Félix Arteaga, security and defence researcher at the Royal Elcano Institute.
Julio García. Madrid
The risk that some radical Islamists who left Spain and became jihadists in Iraq could return and put into practice their activities was one of the issues touched upon during the debate on the crisis that Iraq is experiencing, held, yesterday, by researchers from the Royal Elcano Institute, in Madrid.
The advance of insurgent movements in the Sunni area of Iraq against Nuri Al-Maliki’s Baghdad Government was analysed by experts in the debate. They lamented the lack of the UN and the international community’s involvement in influencing that country and, also, the Middle East, in resolving the permanent instability in which they live there.
During the debate, celebrated at the Círculo de Bellas Artes, Madrid, the security and defence researcher for the Royal Elcano Institute, Félix Arteaga, stated that hundreds of jihadists resident in Spain, Europe and North Africa are joining the Islamic State of Iraq and the Levant (ISIL) in confronting Maliki for different reasons, among them, his sectarianism after the US troops left in 2011.
Arteaga explained that this collective are the so called “transnational jihadists” who arrive in Iraq, independently of their motivation being Islamic or not, to fight alongside the insurgency. “They are not many, but they are generations of combatants” he affirmed.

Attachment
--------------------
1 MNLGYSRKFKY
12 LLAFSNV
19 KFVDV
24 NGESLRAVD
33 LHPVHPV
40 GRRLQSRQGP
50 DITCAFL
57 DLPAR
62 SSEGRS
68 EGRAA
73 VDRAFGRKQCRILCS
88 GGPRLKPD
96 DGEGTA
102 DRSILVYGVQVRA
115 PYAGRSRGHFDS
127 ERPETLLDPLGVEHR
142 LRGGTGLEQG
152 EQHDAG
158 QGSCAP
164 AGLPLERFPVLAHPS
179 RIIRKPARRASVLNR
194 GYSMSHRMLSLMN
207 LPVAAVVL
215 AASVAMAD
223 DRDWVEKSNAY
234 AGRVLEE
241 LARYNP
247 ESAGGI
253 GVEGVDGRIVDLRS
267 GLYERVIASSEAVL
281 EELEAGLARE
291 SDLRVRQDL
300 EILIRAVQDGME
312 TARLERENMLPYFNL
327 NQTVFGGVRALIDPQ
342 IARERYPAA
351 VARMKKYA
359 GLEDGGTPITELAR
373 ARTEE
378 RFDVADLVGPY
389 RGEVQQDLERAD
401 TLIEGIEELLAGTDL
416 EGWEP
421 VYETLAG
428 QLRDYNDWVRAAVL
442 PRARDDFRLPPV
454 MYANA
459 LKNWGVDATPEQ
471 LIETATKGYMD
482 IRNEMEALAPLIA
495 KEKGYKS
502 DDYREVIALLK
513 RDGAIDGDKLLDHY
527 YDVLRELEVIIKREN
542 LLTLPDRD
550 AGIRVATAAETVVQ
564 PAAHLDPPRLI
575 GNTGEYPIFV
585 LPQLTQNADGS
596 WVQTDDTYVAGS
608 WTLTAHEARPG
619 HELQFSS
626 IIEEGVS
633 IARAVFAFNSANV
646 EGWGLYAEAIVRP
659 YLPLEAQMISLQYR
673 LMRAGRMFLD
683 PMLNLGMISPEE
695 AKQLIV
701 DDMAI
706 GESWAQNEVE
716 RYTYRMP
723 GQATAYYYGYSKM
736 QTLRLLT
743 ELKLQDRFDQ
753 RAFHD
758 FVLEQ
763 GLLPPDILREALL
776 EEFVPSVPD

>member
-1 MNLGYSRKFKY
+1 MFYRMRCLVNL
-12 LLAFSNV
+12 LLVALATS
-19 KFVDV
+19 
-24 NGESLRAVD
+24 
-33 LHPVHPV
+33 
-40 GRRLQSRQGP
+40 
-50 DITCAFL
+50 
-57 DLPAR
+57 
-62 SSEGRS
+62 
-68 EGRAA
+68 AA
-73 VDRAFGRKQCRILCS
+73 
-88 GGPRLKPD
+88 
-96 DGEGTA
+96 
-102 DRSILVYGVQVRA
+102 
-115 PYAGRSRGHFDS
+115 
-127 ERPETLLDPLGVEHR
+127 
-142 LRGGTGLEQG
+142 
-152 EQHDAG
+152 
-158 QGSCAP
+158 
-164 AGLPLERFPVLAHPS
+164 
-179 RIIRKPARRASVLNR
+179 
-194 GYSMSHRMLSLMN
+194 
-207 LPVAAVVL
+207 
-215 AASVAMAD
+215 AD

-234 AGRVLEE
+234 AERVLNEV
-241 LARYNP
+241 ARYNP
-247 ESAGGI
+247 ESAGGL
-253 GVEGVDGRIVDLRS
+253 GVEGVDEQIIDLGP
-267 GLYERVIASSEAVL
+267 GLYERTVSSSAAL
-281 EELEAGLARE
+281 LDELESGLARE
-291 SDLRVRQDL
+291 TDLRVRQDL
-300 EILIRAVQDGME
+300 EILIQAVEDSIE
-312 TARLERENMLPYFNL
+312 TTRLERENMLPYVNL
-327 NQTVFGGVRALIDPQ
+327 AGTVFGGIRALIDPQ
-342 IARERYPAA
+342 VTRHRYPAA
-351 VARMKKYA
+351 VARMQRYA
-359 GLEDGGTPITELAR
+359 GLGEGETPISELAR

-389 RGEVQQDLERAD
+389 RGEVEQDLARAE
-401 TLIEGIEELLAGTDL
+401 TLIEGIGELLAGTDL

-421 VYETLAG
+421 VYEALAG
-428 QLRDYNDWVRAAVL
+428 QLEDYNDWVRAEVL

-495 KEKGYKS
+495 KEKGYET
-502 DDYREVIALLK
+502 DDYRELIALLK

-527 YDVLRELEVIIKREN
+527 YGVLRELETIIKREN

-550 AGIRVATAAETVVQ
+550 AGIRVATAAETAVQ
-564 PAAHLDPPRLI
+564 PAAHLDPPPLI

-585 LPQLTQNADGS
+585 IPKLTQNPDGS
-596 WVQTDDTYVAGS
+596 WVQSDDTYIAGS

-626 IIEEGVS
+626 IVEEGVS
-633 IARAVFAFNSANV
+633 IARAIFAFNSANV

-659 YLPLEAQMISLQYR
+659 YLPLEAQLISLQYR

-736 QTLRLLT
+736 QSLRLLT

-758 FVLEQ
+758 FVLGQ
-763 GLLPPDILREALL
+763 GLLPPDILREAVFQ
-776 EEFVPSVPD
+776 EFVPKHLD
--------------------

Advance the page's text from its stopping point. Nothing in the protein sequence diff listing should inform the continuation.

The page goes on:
The researcher alerted to the risk that should these people return to their home territories, they could put into practice the terrorist tactics they have been taught or the insurgency they are being socialised into”, an insurgency, he adds, that has the objective of the creation in that area of the Middle East of an emirate or caliphate with extreme Islamic principles, with political and economic control.
For his part, the researcher for the Mediterranean and the Arab World at the Royal Elcano Institute, Haizam Amirah Fernández, denounced the passivity of the international community when faced with an Iraq that was not normalizing after the US troops’ withdrawal in 2011 and that has led to the creation of these insurgent groups that are attacking Al-Maliki.
A possible US military intervention is considered a big risk for the area
Amirah Fernández considered that it would be a “big risk that the US be seen in Iraq and in the rest of the region, as a country that supports a supposed Shia-Persian invasion into Iraqi territory, that attacks or a visible campaign take place against that mix of groups which have advanced on that part of Iraq”.
He concluded that the entirety of the Middle East is facing a great battle which goes unnoticed, a battle to build a diverse society that respects pluralism within political, institutional and constitutional orders. Until now, he lamented, what is being trialled is not to integrate diversity, but to identify the group and the sectarian ethnic purity, and the big question is whether some day it will be possible to advance in the opposite direction.
For his part, the director of the Energy Programme at the Elcano Royal Institute, Gonzalo Escribano, affirmed that Spain has reduced import of Iraq oil by 60%, from 7% of total imports to the 3% it stands at currently. Even so, Spain is still the EU country that imports most oil from Iraq.
Escribano added that this reduction, alongside possible disturbances in Nigeria, the embargo on Iran, the problems with Libya and the flare-up of the Iraq conflict, will place Spain in a “very complicated [logistical] situation”, while, at the same time, he lamented that EU remains “absent” from this question.